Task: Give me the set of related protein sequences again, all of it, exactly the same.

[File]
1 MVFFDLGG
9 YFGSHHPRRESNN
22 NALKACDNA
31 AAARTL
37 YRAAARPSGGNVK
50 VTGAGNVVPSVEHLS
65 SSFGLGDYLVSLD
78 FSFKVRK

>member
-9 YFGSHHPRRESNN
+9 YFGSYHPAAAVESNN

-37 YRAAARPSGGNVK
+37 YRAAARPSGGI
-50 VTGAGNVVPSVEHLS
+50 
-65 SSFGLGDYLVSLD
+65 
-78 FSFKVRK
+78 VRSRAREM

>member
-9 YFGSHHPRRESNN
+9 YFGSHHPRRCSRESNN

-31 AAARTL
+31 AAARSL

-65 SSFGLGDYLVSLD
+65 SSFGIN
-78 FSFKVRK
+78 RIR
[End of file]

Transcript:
1 MVFFDLGG
9 YFGSHHPRRESNN
22 NALKACDNA
31 AAARTL
37 YRAAARPSGGNVK
50 VTGAGNVVPSVEHLS
65 SSFGLGDYLVSLD
78 FSFKVRK

>member
-9 YFGSHHPRRESNN
+9 YFGSYHPAAAVESNN

-37 YRAAARPSGGNVK
+37 YRAAARPSGGI
-50 VTGAGNVVPSVEHLS
+50 
-65 SSFGLGDYLVSLD
+65 
-78 FSFKVRK
+78 VRSRAREM

>member
-9 YFGSHHPRRESNN
+9 YFGSHHPRRCSRESNN

-31 AAARTL
+31 AAARSL

-65 SSFGLGDYLVSLD
+65 SSFGIN
-78 FSFKVRK
+78 RIR